Next week President Obama is expected to announce his new Afghanistan strategy. Americans should look for answers to four questions when judging that plan. What’s at stake? What’s the desired end state? How will he accomplish the mission? How much will it cost?
Afghanistan will define Obama’s presidency which might explain the long, dysfunctional process he followed since his commander, Gen. Stanley McChrystal, warned: “Failure to gain the initiative and reverse insurgent momentum in the near-term … risks an outcome where defeating the insurgency is no longer possible.”
Almost three months have passed since McCrystal’s dire assessment and a combination of factors proved politically awkward for Obama — high American death counts, a corrupt Afghan election and a resurgent enemy. His assessment ends this week and next week he must answer questions.
What’s at stake? Presidential candidate Obama made Afghanistan “his war.” Weeks after assuming the presidency Obama announced a reinforcement of 21,000 troops and a new strategy: al Qaeda was the target and counterinsurgency operations for destroying it.
Last March, Obama argued that if the Taliban are left unchecked it “…will mean an even larger safe heaven from which al Qaeda would plot to kill more Americans. So this is not only a war worth fighting, this is fundamental to the defense of our people.” Has the president’s understanding of the threat changed and, if so, how and why?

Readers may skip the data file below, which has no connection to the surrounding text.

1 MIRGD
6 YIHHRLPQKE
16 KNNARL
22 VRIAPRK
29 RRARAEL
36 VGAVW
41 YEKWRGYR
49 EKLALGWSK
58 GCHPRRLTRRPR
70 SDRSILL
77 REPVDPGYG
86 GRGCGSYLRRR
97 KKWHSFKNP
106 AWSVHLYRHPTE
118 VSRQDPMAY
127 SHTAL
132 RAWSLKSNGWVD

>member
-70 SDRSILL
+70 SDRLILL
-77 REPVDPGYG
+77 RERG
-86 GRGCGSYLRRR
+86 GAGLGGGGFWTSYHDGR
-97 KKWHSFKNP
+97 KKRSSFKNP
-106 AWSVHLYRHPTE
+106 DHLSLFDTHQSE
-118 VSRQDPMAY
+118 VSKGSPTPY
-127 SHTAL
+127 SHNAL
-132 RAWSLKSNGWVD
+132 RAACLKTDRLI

There is a hint of a shift in Obama’s thinking. In October, retired Gen. James Jones, Obama’s national security adviser, said there were “less than 100” al Qaeda members operating in Afghanistan without the “ability to launch attacks on either us or our allies.” Apparently, Jones doesn’t “foresee the return of the Taliban” and that the “next step in this is the sanctuaries” in Pakistan. Is Obama preparing to quickly exit Afghanistan while increasing support for Pakistan? Is the threat diminished?
What’s the desired result for America? Last week, Obama outlined a possible Afghanistan endstate declaring he wants to create enough stability and build-up the Afghan security forces so they “…can do the job of keeping their country together.” This is a nuanced version of the March endstate. What does “keeping their country together” really mean for America’s security?
How will he accomplish the mission? Obama hired McChrystal because of his counterinsurgency expertise. That means he views the center of gravity as the Afghan people which was the basis for McCrystal’s dire assessment. Obama has to overcome the dire situation through a combination of improved security, development and good governance, similar to our Iraq surge strategy.
McCrystal’s security formula is known as “ink spot,” key population centers are secured and developed. The areas outside the selected population centers are protected via a counter-terrorism approach based on actionable intelligence. This approach buys the Afghan government time to win hearts and minds among the population while the U.S. and its allies build-up Afghan security forces.
The Afghans need far more and capable security forces — police and army — before they are ready to assume the mission. Army training, which is shepherded by America, is going well but police training and vetting by our allies has been shoddy. Only a quarter of police are trained. They frequently quit and often change sides. Their ranks must grow but only after serious problems like corruption are fixed.
The 96,000 strong Afghan National Army (ANA) is in better shape than the police. Retired Marine Corps Colonel Jeff Haynes, who addressed the Philadelphia-based Foreign Policy Research Institute, spent a year advising the ANA’s 201st Corps. He cautions against a rapid expansion of the ANA because that would undermine the fragile success that has been achieved to date. The primary problem is the ANA’s leadership deficit, says Haynes.